Spooky Inspiration

( Welcome, Coffin Hoppers! Prizes. Ghost story. )

I’m not surprised the sexy gypsy won the costume contest, but you were robbed. Your costume is more authentic, especially the way your innards dangle over your belt. How are you getting your eyes so glassy?

Okay, not much of a talker, are you?

The keg’s just been replaced. Now it’s Devil’s Backbone, named for a road near Austin that’s claimed its share of travelers. Guys who probably look about as bad as you do, now that I think of it!

It’s funny stuff like this, the little coincidences or glimpses that inspire the horror I write. Stolen Climates is the Muse-child of a few major artistic inspirations. Since you’re so quiet, and the line for beer is long, I’ll fill the space by telling you about one.

front porch of Hill HouseI love The Haunting of Hill House, by Shirley Jackson. I enjoy the supernatural aspects of the story, but what really captures my imagination is the main character’s stubborn insistence on fabricating a better, more interesting version of herself. She lies to everyone, building a story of a life that doesn’t exist. Just as I pluck details from the chimera of reality to weave my tales, so too did Jackson’s character. Her stone lions and ‘cup of stars’ make cameos in Stolen Climates. My character, Prentice Feyerbach, is the male, iPhone-toting version of Jackson’s character. That’s why I include a copy of The Haunting of Hill House in the ‘I Won the Grand Prize!’ Scream; they are companion pieces, meant to match up like two stone lions on a high-rise balcony.

Where did that guy with the bad-ass fatal car crash costume go? You didn’t see him? He was right here a moment ago…

Don’t forget you can get a free ebook edition of Stolen Climates just by leaving me a comment that includes the phrase, “Mother Nature isn’t just a metaphor.”

May you find your blue cup full of stars,

-aniko

 

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Dreams, Hauntings

( Welcome, Coffin Hoppers! Read about prizes here: The Scream System!)

The Coffin Hop party here at the happy horror writer’s is in full swing. A group of people are bobbing for apples, and the costume contest is about to start. Let me put another log in the chiminea, and then I’ll tell you a story. A scary story. No Halloween party is complete without one, right?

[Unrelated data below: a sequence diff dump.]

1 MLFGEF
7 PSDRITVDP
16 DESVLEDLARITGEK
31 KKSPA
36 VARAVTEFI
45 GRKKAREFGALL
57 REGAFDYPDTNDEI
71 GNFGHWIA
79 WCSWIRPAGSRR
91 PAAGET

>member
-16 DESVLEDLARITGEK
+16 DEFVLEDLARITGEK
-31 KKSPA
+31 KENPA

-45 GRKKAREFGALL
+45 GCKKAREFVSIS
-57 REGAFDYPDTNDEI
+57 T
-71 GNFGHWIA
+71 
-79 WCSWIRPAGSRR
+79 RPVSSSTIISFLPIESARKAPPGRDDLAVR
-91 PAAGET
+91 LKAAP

ghost

My sister and I have a long, shared history of supernatural experiences. The most recent one happened earlier this year. We had a girl’s night out, just the two of us. When we came back to my place it was later than we intended, and still we stayed up talking. When we finally went to sleep it was after two AM. She took my little Yorkie into her room, and I put my phone on the charger in the kitchen, washed my face, and tumbled into bed.

I fell into a dark dream. In it, I woke up in my bed. Outside the house, there was what sounded like an eighteen-wheeler idling, followed by the terrible clattering, slamming noise. Someone was trying to get into the house! My sister ran into my room. I could see her silhouette in the door way, back lit by the lava lamp in the living room.

“Someone’s trying to get in,” she said.

I woke up then, for real. Loud clattering noises came from the front of the house. My sister appeared in the doorway.

“Someone’s breaking through the window in my room,” she said.

Together we walked across the house to the guest room where my sister was sleeping. We flicked on the overhead light and gasped. My cell phone – which I left on the charger in the kitchen – was scattered across the room! Battery, backing, rest of the phone – all in separate pieces. Worse though, was the window.

The metal blinds were twisted and tangled. It looked like something huge had fought its way through the blinds, bending and twisting every slat in the struggle. It was mangled, but the window behind it was locked, closed, intact.

My sister told me that what what woke her, even before the blinds went all poltergeist, was my little Yorkie.

“He was crying,” she said. “I’ve never  heard anything sound so terrified in my life.

Well, that costume party is starting! Oh, come on! A little ghost story didn’t scare you, did it?

Remember, even if you don’t have a costume, you can still win. Click here to find out how! Don’t forget to leave a comment with the phrase ‘Mother Nature isn’t just a metaphor‘ to win an ebook edition of Stolen Climates!